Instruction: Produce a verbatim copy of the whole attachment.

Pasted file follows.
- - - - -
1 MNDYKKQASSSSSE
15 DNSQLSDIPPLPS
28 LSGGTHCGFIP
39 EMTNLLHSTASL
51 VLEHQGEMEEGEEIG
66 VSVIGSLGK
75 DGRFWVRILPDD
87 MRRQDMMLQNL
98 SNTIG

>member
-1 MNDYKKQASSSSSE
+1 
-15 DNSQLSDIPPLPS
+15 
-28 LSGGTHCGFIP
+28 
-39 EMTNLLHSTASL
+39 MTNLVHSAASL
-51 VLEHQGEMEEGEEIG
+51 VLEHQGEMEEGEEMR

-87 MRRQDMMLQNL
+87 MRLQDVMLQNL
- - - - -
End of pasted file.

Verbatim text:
1 MNDYKKQASSSSSE
15 DNSQLSDIPPLPS
28 LSGGTHCGFIP
39 EMTNLLHSTASL
51 VLEHQGEMEEGEEIG
66 VSVIGSLGK
75 DGRFWVRILPDD
87 MRRQDMMLQNL
98 SNTIG

>member
-1 MNDYKKQASSSSSE
+1 
-15 DNSQLSDIPPLPS
+15 
-28 LSGGTHCGFIP
+28 
-39 EMTNLLHSTASL
+39 MTNLVHSAASL
-51 VLEHQGEMEEGEEIG
+51 VLEHQGEMEEGEEMR

-87 MRRQDMMLQNL
+87 MRLQDVMLQNL